Saturday, April 18, 2009

PM seeks global aid for Agent Orange lawsuit



Viet Nam hoped to receive global public support in its lawsuit to protect Agent Orange victims, Prime Minister Nguyen Tan Dung told William Bourdon, representative of the International Federation of Human Rights League.

Bourdon is in Viet Nam to investigate the legacy caused by Agent Orange.

At the reception yesterday, Dung thanked the organisation for supporting Vietnamese AO victims.

Agent Orange had left serious consequences for millions of Vietnamese people and laid a socio-economic burden on the country, he said.

Viet Nam’s policy was to move on from the past and look to a future in which Viet Nam and the US could co-operate and develop, but also be responsible in overcoming the legacy of the war.

Dung referred to the US’s effort in helping find the remains of soldiers missing in action and clearing land mines. However, the US hadn’t paid attention to surmounting the consequences of AO, he said.

Vietnamese AO victims had filed a lawsuit against American chemical companies but did not receive justice from the American courts; Vietnamese people were discontent with the sentence, he said.

The Vietnamese Government and people would like to thank people and organisations across the world for their support during the law suit, he added.

Dung said he hoped the delegation would learn the truth and raise a loud voice to tell people around the world about the heavy legacy that Vietnamese AO sufferers had to bear.

More importantly, the delegation would see the brutality of the war and join hands to prevent future wars and build a peaceful world, he said.

Bourdon said he was honoured to collect documents to present at the democracy court to be held in Paris next month.

Regarding the possibility of bringing the case to a Vietnamese court, he said a firm legal base must be prepared before the lawsuit could be set up because there were many complicated legal issues.

Otherwise, the American court would oppose the sentence and prevent its execution if the Vietnamese court gave a sentence that benefited the victims.

The Prime Minister said he wished the experts and international friends would exchange ideas with Vietnamese lawyers to find suitable solutions.


Also in Ha Noi yesterday, Minister of Natural Resources and Environment Pham Khoi Nguyen said Viet Nam would survey Agent Orange-dioxin victims throughout the country so as to provide them with better support.

The survey was in response to a Government request that included the supply of the criteria needed to define who should be entitled to benefit from new assistance policies.

Speaking on-line with representatives of AO-dioxin victims, the minister said the Party and the State had made many efforts to overcome the consequences of the defoliants sprayed on Viet Nam during the American War.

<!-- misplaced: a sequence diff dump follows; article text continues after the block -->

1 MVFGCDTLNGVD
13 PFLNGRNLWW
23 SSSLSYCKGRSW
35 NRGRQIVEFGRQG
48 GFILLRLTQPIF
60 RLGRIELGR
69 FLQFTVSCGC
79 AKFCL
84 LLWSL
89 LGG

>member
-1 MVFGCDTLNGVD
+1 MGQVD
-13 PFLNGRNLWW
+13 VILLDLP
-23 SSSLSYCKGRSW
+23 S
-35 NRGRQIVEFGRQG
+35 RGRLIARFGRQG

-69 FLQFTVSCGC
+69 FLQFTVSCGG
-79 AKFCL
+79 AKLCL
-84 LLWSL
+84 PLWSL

Many policies and legal documents had been issued to help improve the physical and mental state of the victims and their families, he said.

The Government spent more than VND780 billion last year for AO victims who participated in the war and their children.

In addition to a monthly allowance, the victims were provided with free health insurance, health checks, treatment and rehabilitation.

Their children enjoyed priorities in education and training.

"However, the State had yet to devise policies for people who were exposed to AO-dioxin during the war and those who have been living and working in the contaminated areas," he said.

Hundreds of questions about the policies for AO victims were submitted for the on-line session and almost all focused on the need to raise allowance for the victims and their grandchildren and the need for a preferential policy for grandchildren.

Many people said the response to dioxin in blood should be the same as for injured with an allowance equal to that for invalids paid.

Minister of Labour, Invalids and Social Affairs Nguyen Thi Kim Ngan said she would study and consider raising the allowance paid to the victims of AO-dioxin to equal that paid to other invalids.

Viet Nam Association for Victims of Agent Orange-Dioxin (VAVA) standing member Mai The Chinh said almost 40 years had elapsed since the end of the war but the devastating effects of the defoliants were still present in the damage to the environment and people’s health.

"Severe genetic diseases have been responsible for various types of disabilities, constant physical and mental pain as well as lingering social consequences," she said.

Viet Nam has about 4.8 million Agent Orange-dioxin victims, the US magazine Nature reported in 2003.


Agent Orange Fact Sheet

PDF version

Agent Orange: The Legacy of War.

Legendary Magnum photojournalist Philip Jones Griffiths returns to Vietnam to witness the continuing impact of Agent Orange.

An 11-minute video by Lisa Miller.
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